It's best to be inclusive when conducting observations. That way, you can spot even small things that could use change to make a big difference. Think about all areas of your program, like people, health and safety, curriculum, partnerships, enrollment, even marketing/finances. Schedule observations at times where they won’t interfere with the flow of your center.
We know there are always a lot of thoughts and ideas running through your head. Taking notes can help you remember and keep these organized. Especially if you’re unable to give immediate feedback. This can also help you organize your plan of action.
Helpful Tip – Give praise! Acknowledge great practices observed in the moment. Being an early childhood professional is exciting but also very challenging . Remember, your team is essential to running your center. Giving them verbal recognition in front of co-workers/peers or families can go a long way!
3. Sharing Knowledge and Implementing Change – Giving feedback and openly communicating with your team will create a sense of transparency and trust.
Think about a time when you had to implement a big improvement or policy change at your center. It may have been overwhelming at first, but surely your team stepped up to the plate to help.
When your team trusts you and is committed to the effort it will take, the change won’t seem so difficult after all. Your team provides different perspectives, and may have some excellent ideas for implementing the change. Getting their input gives a sense of partnership, and will contribute to growth and success of the program.
Brainstorm together in creative and fun ways, like:
• outdoor team building exercises
• inviting a facilitator/trainer to host a training
• having teachers take a stab at leading activities
• sending staff on retreats
Involve your team in planning. Ask where they want to go, what they want to do, and what they want to talk about.
4. Reflection – Take a breather and reflect. Growth is dependent on improvement. And improvement relies on you taking steps to address issues that are brought to your attention. It can sometimes take time to think about the best course of action to address these concerns.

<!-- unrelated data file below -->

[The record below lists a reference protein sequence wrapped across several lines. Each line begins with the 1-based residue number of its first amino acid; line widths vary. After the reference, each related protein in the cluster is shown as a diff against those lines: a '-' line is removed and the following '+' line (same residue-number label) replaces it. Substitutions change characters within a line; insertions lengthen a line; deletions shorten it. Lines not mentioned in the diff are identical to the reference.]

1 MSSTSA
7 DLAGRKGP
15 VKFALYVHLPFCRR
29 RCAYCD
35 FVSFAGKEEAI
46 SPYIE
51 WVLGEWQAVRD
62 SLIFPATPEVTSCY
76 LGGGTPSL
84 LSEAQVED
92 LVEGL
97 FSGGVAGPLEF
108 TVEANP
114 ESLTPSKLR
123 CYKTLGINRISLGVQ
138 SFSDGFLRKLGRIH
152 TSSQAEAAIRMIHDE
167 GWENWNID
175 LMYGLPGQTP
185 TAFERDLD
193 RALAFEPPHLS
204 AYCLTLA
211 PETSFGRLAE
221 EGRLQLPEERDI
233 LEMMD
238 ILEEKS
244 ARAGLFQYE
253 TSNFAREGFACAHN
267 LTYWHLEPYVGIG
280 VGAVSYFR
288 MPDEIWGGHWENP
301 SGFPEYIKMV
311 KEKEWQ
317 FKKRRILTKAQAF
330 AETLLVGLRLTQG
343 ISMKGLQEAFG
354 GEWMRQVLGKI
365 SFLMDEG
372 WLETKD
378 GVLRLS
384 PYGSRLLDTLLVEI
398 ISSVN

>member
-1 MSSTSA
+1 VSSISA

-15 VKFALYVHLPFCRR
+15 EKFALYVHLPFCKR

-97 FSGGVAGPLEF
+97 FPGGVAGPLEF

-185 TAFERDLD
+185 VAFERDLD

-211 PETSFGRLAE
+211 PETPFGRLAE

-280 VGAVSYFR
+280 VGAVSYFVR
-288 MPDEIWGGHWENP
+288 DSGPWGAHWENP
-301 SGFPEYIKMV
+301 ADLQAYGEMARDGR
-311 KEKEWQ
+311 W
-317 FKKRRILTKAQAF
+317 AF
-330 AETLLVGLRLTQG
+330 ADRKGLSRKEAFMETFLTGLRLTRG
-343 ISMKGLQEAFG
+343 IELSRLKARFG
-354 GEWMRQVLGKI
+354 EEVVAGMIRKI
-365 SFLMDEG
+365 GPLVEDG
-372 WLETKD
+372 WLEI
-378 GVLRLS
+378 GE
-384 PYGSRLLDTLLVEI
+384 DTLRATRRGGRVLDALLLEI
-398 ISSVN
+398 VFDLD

Reflection can also give you a chance to come up with ideas for your center. Think of ways to better engage staff or improve the learning environment.
Leading the initiative starts with you. But you have powerful tools in your people. You can delegate and include your team with collaborating on issues. Reflect on who the best person would be for each part of the puzzle. Give them responsibility when implementing changes within the program, and pride for when those changes succeed.
5. Professional Development – Professional development doesn’t just apply to your staff. Stepping outside of the box allows you to see that it applies to you too. Growth and development are vital to being an excellent leader. Stay informed about industry best practices and continue to build your skills and knowledge.
Creating an individual training plan can help. It’s a strategy to organize training needs and set deadlines for training goals.
Enroll in every training, seminar, or conference that you think will help your program. Staying up to date with information, skills, and tools will give you the power to lead your team.
Important Reminder: Being a leader, you have a lot of responsibility and stress at work. That’s why it’s important to take time for yourself to decompress and recharge. Carve out small moments throughout the day. Do something that helps you to relax, feel calm and take your mind off things. It will have positive effects on your well-being and make a significant impact on the work you do!